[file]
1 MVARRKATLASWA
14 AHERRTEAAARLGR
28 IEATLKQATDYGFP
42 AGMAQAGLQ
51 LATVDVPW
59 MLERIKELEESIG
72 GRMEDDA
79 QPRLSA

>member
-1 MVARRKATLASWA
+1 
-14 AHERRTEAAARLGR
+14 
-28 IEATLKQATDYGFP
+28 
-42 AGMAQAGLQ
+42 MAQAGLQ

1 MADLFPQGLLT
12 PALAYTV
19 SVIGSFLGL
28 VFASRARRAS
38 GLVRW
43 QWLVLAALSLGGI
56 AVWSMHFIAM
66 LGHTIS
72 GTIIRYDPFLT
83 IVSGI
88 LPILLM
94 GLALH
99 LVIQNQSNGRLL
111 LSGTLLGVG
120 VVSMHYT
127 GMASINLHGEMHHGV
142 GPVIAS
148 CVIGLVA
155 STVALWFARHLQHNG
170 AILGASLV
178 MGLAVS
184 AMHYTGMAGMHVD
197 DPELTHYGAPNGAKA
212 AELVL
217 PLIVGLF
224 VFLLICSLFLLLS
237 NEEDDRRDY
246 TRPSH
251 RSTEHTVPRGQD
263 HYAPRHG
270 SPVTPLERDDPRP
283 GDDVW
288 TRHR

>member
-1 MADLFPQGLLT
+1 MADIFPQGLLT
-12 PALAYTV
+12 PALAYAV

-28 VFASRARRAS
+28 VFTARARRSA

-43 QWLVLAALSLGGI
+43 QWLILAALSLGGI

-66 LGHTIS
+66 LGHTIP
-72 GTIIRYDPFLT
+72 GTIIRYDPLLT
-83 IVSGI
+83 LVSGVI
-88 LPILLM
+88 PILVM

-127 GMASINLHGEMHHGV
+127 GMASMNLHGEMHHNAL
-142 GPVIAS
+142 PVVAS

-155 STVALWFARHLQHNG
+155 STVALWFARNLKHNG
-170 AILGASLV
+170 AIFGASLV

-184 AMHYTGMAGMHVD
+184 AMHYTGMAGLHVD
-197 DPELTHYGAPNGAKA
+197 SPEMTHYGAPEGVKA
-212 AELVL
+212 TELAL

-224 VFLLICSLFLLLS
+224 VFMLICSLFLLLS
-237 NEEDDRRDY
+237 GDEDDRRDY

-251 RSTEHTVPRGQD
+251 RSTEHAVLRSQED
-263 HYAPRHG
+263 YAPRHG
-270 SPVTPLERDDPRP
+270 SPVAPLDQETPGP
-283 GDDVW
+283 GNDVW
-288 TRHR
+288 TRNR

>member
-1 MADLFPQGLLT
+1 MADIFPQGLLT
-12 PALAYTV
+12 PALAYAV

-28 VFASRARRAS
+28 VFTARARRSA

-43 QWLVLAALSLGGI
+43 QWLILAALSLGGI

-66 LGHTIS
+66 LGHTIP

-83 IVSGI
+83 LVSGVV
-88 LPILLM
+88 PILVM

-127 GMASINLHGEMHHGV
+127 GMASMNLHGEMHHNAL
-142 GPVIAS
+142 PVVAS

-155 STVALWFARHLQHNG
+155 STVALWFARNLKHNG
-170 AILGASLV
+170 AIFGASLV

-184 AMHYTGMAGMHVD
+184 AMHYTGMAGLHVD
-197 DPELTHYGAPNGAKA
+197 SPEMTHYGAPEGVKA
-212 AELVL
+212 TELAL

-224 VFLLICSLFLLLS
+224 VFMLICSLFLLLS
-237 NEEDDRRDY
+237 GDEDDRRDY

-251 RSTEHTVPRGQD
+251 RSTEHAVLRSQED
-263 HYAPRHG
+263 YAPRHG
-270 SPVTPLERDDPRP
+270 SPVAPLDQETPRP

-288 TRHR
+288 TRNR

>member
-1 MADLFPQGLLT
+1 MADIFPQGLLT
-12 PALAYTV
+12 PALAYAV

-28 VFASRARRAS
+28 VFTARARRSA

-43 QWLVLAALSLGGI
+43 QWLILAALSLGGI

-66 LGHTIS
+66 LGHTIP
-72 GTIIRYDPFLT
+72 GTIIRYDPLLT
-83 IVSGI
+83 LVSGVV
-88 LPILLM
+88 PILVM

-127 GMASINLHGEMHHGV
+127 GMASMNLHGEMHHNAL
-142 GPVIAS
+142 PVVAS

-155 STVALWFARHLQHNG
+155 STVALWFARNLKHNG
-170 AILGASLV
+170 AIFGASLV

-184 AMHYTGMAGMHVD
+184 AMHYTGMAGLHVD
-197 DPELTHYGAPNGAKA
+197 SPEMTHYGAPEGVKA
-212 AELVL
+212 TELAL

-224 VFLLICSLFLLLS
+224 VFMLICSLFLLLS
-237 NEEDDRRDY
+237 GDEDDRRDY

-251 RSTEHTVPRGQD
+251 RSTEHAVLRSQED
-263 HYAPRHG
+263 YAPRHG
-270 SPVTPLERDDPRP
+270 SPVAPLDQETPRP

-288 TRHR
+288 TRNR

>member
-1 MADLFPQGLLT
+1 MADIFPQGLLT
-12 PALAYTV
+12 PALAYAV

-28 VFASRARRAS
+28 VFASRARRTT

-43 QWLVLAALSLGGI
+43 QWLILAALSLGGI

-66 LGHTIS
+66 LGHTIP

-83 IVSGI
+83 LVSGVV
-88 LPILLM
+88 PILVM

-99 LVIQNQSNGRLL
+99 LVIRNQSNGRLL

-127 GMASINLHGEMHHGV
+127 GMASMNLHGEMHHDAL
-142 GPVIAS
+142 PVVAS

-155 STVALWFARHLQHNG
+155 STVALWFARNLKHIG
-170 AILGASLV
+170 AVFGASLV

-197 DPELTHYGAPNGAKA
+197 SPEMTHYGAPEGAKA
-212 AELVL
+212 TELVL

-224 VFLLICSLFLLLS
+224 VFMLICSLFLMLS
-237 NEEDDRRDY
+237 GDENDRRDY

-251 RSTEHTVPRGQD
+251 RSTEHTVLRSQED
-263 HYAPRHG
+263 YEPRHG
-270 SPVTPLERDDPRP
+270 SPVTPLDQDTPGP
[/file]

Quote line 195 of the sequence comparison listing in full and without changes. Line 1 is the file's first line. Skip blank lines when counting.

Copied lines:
-99 LVIQNQSNGRLL